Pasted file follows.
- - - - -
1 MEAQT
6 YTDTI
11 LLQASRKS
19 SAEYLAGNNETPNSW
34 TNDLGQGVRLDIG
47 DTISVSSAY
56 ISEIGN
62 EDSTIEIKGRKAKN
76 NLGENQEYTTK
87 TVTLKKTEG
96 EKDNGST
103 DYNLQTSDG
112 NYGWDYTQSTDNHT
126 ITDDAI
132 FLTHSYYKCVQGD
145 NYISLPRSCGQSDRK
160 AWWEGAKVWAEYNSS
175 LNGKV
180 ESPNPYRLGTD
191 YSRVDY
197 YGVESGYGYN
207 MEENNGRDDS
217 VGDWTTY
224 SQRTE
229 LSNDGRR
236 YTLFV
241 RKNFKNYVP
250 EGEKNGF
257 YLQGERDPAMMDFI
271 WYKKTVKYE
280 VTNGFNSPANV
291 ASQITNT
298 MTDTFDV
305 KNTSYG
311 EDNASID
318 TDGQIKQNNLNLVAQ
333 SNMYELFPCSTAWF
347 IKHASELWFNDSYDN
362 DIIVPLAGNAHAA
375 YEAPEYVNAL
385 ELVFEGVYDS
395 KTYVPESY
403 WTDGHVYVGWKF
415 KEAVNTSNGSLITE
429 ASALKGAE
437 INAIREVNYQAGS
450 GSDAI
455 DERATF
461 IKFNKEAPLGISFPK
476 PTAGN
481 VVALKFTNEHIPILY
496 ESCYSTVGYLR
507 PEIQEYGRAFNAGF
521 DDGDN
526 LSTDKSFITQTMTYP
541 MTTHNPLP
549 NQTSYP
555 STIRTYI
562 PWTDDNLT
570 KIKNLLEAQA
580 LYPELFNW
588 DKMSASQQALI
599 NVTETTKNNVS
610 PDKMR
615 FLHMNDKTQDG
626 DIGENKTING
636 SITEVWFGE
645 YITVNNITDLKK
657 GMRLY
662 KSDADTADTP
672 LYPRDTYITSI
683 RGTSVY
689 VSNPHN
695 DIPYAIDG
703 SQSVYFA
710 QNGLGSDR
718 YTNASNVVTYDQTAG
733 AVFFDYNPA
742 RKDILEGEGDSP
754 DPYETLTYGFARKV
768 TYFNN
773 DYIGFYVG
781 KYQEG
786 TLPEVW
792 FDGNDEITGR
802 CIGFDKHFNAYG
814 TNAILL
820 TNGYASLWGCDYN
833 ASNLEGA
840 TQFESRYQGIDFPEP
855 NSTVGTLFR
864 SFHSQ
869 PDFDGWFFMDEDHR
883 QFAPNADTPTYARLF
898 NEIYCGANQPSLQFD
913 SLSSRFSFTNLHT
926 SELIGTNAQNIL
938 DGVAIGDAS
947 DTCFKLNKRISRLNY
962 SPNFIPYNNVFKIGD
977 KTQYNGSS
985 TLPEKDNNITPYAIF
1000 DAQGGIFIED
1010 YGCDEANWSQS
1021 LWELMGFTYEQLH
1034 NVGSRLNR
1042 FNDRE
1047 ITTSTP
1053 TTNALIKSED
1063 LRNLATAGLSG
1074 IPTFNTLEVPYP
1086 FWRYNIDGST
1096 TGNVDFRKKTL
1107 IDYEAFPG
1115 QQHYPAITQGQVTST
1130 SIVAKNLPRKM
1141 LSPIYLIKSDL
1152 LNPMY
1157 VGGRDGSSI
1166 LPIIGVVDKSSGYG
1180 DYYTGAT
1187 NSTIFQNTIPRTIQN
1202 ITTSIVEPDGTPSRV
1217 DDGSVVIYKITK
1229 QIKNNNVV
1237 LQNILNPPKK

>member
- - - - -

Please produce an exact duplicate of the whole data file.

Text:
1 MEAQT
6 YTDTI
11 LLQASRKS
19 SAEYLAGNNETPNSW
34 TNDLGQGVRLDIG
47 DTISVSSAY
56 ISEIGN
62 EDSTIEIKGRKAKN
76 NLGENQEYTTK
87 TVTLKKTEG
96 EKDNGST
103 DYNLQTSDG
112 NYGWDYTQSTDNHT
126 ITDDAI
132 FLTHSYYKCVQGD
145 NYISLPRSCGQSDRK
160 AWWEGAKVWAEYNSS
175 LNGKV
180 ESPNPYRLGTD
191 YSRVDY
197 YGVESGYGYN
207 MEENNGRDDS
217 VGDWTTY
224 SQRTE
229 LSNDGRR
236 YTLFV
241 RKNFKNYVP
250 EGEKNGF
257 YLQGERDPAMMDFI
271 WYKKTVKYE
280 VTNGFNSPANV
291 ASQITNT
298 MTDTFDV
305 KNTSYG
311 EDNASID
318 TDGQIKQNNLNLVAQ
333 SNMYELFPCSTAWF
347 IKHASELWFNDSYDN
362 DIIVPLAGNAHAA
375 YEAPEYVNAL
385 ELVFEGVYDS
395 KTYVPESY
403 WTDGHVYVGWKF
415 KEAVNTSNGSLITE
429 ASALKGAE
437 INAIREVNYQAGS
450 GSDAI
455 DERATF
461 IKFNKEAPLGISFPK
476 PTAGN
481 VVALKFTNEHIPILY
496 ESCYSTVGYLR
507 PEIQEYGRAFNAGF
521 DDGDN
526 LSTDKSFITQTMTYP
541 MTTHNPLP
549 NQTSYP
555 STIRTYI
562 PWTDDNLT
570 KIKNLLEAQA
580 LYPELFNW
588 DKMSASQQALI
599 NVTETTKNNVS
610 PDKMR
615 FLHMNDKTQDG
626 DIGENKTING
636 SITEVWFGE
645 YITVNNITDLKK
657 GMRLY
662 KSDADTADTP
672 LYPRDTYITSI
683 RGTSVY
689 VSNPHN
695 DIPYAIDG
703 SQSVYFA
710 QNGLGSDR
718 YTNASNVVTYDQTAG
733 AVFFDYNPA
742 RKDILEGEGDSP
754 DPYETLTYGFARKV
768 TYFNN
773 DYIGFYVG
781 KYQEG
786 TLPEVW
792 FDGNDEITGR
802 CIGFDKHFNAYG
814 TNAILL
820 TNGYASLWGCDYN
833 ASNLEGA
840 TQFESRYQGIDFPEP
855 NSTVGTLFR
864 SFHSQ
869 PDFDGWFFMDEDHR
883 QFAPNADTPTYARLF
898 NEIYCGANQPSLQFD
913 SLSSRFSFTNLHT
926 SELIGTNAQNIL
938 DGVAIGDAS
947 DTCFKLNKRISRLNY
962 SPNFIPYNNVFKIGD
977 KTQYNGSS
985 TLPEKDNNITPYAIF
1000 DAQGGIFIED
1010 YGCDEANWSQS
1021 LWELMGFTYEQLH
1034 NVGSRLNR
1042 FNDRE
1047 ITTSTP
1053 TTNALIKSED
1063 LRNLATAGLSG
1074 IPTFNTLEVPYP
1086 FWRYNIDGST
1096 TGNVDFRKKTL
1107 IDYEAFPG
1115 QQHYPAITQGQVTST
1130 SIVAKNLPRKM
1141 LSPIYLIKSDL
1152 LNPMY
1157 VGGRDGSSI
1166 LPIIGVVDKSSGYG
1180 DYYTGAT
1187 NSTIFQNTIPRTIQN
1202 ITTSIVEPDGTPSRV
1217 DDGSVVIYKITK
1229 QIKNNNVV
1237 LQNILNPPKK

>member